The pandemic lockdown, the uncertainty, and the change of life as we knew it has taken its toll on people physically and mentally. A sex drive in reverse has been a common complaint during the pandemic and a lot of this applies to men and women, however, I will focus mostly on women. Hypoactive Sexual Desire Disorder HSDD is quite common and affects 1/3 of adult women.
While I researched the products on the market for HSDD the side effects seemed worse than the lack of libido. Image making love while feeling any of these symptoms: dizzy, and nauseated or having flushing, headache, vomiting, cough, fatigue, tingling, and/or nasal congestion? Some raise blood pressure, others lower it. Some even cause darkening of the skin on the face, gums, and breast! I had to search for a better way when most of the things that worked in the past don’t seem to be working now. I reached out to colleagues to get their input as well. Here is our combined wisdom.
Optimize Hormone Levels
- Testosterone must be optimal. It is a big driver for libido. More is not necessarily better. Be sure that your doctor measures downstream metabolites. Men and women can turn testosterone into estrogen, or a very strong testosterone called dihydrotestosterone (DHT). DHT can be high when testosterone is low and you can get masculinizing side effects such as acne, increased facial hair and male pattern hair loss especially if DHT is high and/or testosterone.
- Estrogen is needed to have the energy for arousal and to feel comfortable, and well rested. A menopausal woman who is dry, tired, flushing and does not sleep will not be in the mood. Estrogen also lubricates the vagina. Painful sex is a turnoff and sometimes lubricants alone don’t work. For women who do not want or can’t take hormone replacement therapy, vaginal estrogen may be a solution. There is a weak estrogen called estriol that must be compounded. This works specifically on skin and mucous membranes and does not have the same effects of estradiol.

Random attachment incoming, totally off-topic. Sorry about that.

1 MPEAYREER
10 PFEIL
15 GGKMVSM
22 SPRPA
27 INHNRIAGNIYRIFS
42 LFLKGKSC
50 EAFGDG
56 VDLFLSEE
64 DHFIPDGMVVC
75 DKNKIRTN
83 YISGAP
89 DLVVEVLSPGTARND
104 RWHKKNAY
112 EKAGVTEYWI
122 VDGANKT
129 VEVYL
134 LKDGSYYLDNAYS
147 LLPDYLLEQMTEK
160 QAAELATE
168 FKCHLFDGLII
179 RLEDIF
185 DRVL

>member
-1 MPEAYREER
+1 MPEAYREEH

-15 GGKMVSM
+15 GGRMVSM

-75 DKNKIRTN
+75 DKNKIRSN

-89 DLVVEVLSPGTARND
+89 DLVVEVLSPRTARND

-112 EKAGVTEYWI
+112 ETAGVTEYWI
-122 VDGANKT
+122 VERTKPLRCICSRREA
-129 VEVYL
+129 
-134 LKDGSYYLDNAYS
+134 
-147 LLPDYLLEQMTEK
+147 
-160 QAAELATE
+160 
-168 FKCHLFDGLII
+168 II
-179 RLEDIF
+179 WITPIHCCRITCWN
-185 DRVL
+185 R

- Progesterone if low, can interfere with sleep and make a woman anxious and irritable. Many women who suffer from PMS, post-partum depression, or perimenopause do not make enough progesterone.
- Thyroid acts on every cell of your body and plays a role in energy, memory, weight, metabolism, fertility, temperature control and bowel movements.
- Oxytocin the love hormone, can get you in the mood. There are ways to boost it naturally. Oxytocin’s benefits go beyond the ability to achieve multiple orgasms, improve erections, increase bonding and developing monogamous relationships, it reduces, pain, anxiety, stress, and a whole lot more. It bonds people and if the natural ways don’t boost it, it can prescribed by a physician and made into a nasal spray or taken in a lozenge.
- Cortisol – All these hormones must be in balance. The big culprit that is often overlooked is cortisol, the stress hormone. Many people don’t think they are stressed, however any change in your environment, diet, exercise, sleep, alcohol, or sugar intake can unconsciously be perceived as stress and raise cortisol levels. Trauma either physical or mental, infections and toxins can also play a role. All these need to be addressed, however some relaxation techniques and supplements can lower or raise it. This is a pivotal hormone that you can control. It will affect all the other hormones. Oftentimes when this is optimal, the rest of the hormones fall in line. You can learn more about how to manage it in the Care4U Course “The Cortisol Solution.”